Water rates have recently been introduced here. That means the local council now sends us a bill, quarterly, for the cost of supplying water to our house. Actually the bill is for the cost plus the profit earned by some utility company set up for the particular purpose of administering the provision of domestic water, a job which had been done by the council. It’s not market capitalism because we don’t have a choice of water utility, rather it’s the idea that if you pay to have someone exploit you they’ll do a better job (for you? for who then?) than if you elect someone to exploit you. It’s pretty clear if only from the example of Californian electricity under Reagan’s governorship that this is not the case. The private utilities run down the service while increasing the price, something that should surprise no-one given that they have no incentive to do otherwise. Australia saw this happen over the last decade with a privatised telephone monopoly. Bolivia saw it with water.
But it could be worse. I saw recently in the home of monopoly capitalism gone mad a situation where being a few weeks late with the water bill meant getting your water cut off. Would the electricity company cut off power to medical equipment, or heating to an old lady who might freeze? Probably. In Australia we’re on that borderline, water is an essential service and won’t be cut. Power is not, and might after a month or two so of warnings in the post. Actually the US is just further to the right on the same scale – the city wouldn’t send the baliffs in to evict you because the land tax or the rates were late. Instead they’d levy a fine for being late and start charging interest on the overdue amount. Eventually, probably several years down the track, they would send in the baliffs.
Which set me thinking. Clearly a bank can be “too big to fail” and we throw out the religion of so called rational economics in view of the fact that these large institutions have been allowed to hold us all hostage. That was the wrong response, clearly it was the mortgagees that should have been protected. The government should have bought all the defaulting loans, for their now smaller value, and let the institutions fail. Home owners would have continued to pay their loans, or been given time to pay in the case of financial difficulty. Call it socialism if you like, it’s better than having the taxpayer cover the cost of the larger institutions swallowing one another and making out like bandits in the process. And why should the government do this for its people? The right answer is because the government is the people (it’s not the church of the great god “market”) and the people benefit from this, but another way to break it down is that housing is an essential service. Like food, medical care, and education. And information, by the way.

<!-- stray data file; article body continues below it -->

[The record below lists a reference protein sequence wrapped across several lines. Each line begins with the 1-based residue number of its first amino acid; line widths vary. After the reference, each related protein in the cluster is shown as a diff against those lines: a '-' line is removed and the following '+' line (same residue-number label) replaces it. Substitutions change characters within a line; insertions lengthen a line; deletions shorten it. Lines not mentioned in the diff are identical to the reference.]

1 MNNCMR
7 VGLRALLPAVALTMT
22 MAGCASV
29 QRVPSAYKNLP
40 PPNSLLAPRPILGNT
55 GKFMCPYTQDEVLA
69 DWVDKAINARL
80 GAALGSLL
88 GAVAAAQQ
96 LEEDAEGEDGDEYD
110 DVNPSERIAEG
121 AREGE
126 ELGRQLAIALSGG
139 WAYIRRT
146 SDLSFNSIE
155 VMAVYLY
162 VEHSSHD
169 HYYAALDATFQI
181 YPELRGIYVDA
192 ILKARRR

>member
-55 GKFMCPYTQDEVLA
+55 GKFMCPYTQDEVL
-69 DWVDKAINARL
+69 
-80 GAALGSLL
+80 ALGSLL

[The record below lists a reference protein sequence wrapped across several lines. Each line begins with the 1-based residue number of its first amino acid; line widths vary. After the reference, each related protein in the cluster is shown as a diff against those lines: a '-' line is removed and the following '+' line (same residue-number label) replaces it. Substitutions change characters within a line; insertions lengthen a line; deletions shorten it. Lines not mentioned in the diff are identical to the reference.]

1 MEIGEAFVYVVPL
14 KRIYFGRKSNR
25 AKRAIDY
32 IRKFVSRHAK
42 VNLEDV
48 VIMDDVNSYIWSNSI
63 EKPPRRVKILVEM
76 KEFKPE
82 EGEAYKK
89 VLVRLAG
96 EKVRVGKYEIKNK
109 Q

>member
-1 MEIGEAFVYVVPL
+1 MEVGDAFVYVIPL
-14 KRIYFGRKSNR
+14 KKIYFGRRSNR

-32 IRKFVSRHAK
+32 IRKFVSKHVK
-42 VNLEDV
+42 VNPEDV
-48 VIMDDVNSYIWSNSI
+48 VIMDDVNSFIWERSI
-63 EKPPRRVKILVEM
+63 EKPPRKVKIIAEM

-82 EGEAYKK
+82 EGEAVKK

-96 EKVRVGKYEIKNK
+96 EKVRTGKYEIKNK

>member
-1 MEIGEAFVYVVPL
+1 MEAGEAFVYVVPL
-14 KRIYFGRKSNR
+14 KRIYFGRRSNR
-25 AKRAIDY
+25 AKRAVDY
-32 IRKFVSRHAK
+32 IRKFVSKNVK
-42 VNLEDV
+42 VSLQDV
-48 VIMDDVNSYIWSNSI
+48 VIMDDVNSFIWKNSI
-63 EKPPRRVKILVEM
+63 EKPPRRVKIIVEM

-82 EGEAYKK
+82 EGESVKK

In my view all essential services should be provided as a minimum standard right of citizenship. I’ve always found it difficult to see a way through the problem that what is a right on the level of a society is likely to be, treated by the individual as an entitlement – and entitlement thinking destroys responsibility and initiative.
But here’s a possible medium term solution, in the context of the current economic and political system. The government, after all, has in most cases a life-long relationship with each citizen. That can be the context for a debt. It works like this – any essential service I require but cannot afford right now is provided by increasing that debt. I can’t pay for student fees, so they accumulate as a debt. I can’t afford water or rates or even (basic) food, so it is accumulated as a debt. The same for medical care. The loan that embodies this debt is not run for profit, however. Interest in any year would be exactly the cost of money to the government, say the treasury bond rate. At the same time, the provision of these services cannot be to the profit of monopoly providers – nor a cabal of semi-monopoly providers like the health industry. So the government must provide some itself and regulate the provision of others. Debt will be recovered on a sliding scale of repayments against income, up to for example 50% of income above $60k per year.
Naturally many people will die still owing large amounts. This is no disaster – the cost of caring, often badly, for a disabled person or someone chronically unemployed is represented in government finances in any case. Doing it properly will cost less and provide better outcomes. Many people will end up paying back their debts.
So, what do you think? It’s so far only the beginning of an idea, an attempt at putting individual repsonsibility together with state responsibility.